The StyleBuilder Interface, An Overview
Joined: 9-February 03
From: Jacksonville, FL
Member No.: 1
This is the general interface you will see:
Let's start with the menus at the top... We have 6 menus: File, Edit, View, Tools, Actions, Help. These menus have useful items in them so become familiar with their actions.
New: creates a new visual style
Open: opens an existing visual style or .sb file
Save and Save As...: allow you to save your work
History: a short history of the files you worked on is available
Exit: exit the program
Undo: undo your last step
Redo: redo your last step (if you undid it)
Add New Color Scheme: allows you to add a new color scheme
Delete Current Color Scheme: allows you to delete the color scheme selected
Inherited Properties: pulls up properties tab for current part
Empty Parts and States: allows you to jump to the empty parts/states
Toolbar: toggle toolbar on/off
Status Bar: toggle status bar on/off
Tree List: toggle tree list on/off
Shortcut Bar: toggle shortcut bar on/off
Test System Style: test your current style
Options: allows you to edit graphics programs
Set Active Font: toggle between normal, large, and extra large font styles
Add New Color Scheme: add a new color scheme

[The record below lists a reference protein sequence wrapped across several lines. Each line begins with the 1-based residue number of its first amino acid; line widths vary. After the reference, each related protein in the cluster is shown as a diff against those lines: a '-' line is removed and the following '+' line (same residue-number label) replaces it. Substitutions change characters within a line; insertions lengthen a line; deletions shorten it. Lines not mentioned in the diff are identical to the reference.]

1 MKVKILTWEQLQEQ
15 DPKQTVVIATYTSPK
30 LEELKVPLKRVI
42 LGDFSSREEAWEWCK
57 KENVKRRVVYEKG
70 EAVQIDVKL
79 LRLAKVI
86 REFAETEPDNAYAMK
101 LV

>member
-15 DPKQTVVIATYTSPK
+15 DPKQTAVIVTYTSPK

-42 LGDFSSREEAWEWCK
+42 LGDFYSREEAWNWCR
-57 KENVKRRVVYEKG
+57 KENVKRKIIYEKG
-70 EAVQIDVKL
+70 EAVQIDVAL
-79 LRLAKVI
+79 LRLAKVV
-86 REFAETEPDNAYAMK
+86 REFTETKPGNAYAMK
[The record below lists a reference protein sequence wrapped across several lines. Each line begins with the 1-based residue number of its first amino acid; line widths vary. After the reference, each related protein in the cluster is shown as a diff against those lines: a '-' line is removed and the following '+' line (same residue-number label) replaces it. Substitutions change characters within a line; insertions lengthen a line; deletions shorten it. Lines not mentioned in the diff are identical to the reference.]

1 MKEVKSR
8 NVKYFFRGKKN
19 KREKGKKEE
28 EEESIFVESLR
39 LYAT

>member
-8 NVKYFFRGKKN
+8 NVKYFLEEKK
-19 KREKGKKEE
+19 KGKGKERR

Delete Current Color Scheme: delete the current color scheme
Compile: compiles your current visual style
Compile and Apply: compiles your current visual style and applies it to your desktop
Link and Apply: compiles the ini files and applies them to your visual style
Email .msstyle: emails the compiled visual style to recipient
Email source files: emails all the files of this visual style (xml, ini, bmps, etc.)
Backup: backup the individual files
Restore: restore your work from a backup
Contents: displays the contents of the HTML help files
Search: search the help files
Register Software: register StyleBuilder if still in the 30-day free trial
TGTSoft on the Web: link to software vendor's website
About StyleBuilder: displays version number
Most of these are pretty straight forward, as you will quickly see.
A good place to start is the help files, though you will find there really isn't too much there.
Before you can make a visual style, you need to set at least one graphics program to edit your work in. To do that go into Tools->Options. You will see this screen:
You can remove an existing program (though if this is the first time you opened StyleBuilder the list will be empty), you can add a new graphics program to work with, and you can change your default program by using the "Move Up" and "Move Down" buttons. The program at the top of your list is the default graphics editing program for StyleBuilder.
Hit "Add", and then type in a name for your program. When you are done, hit the "..." button and browse to your program's executable file and select it. Then you are all done.
Now for StyleBuilder's workspace...
There are 6 Main Areas, and they are:
This screenshot should show you what is what.
I have pointed out the toolbar across the top along with the font selection list at the top. These items have shortcuts to different options available in the menus at the top of the program.
Following is a quick description of what each section is used for.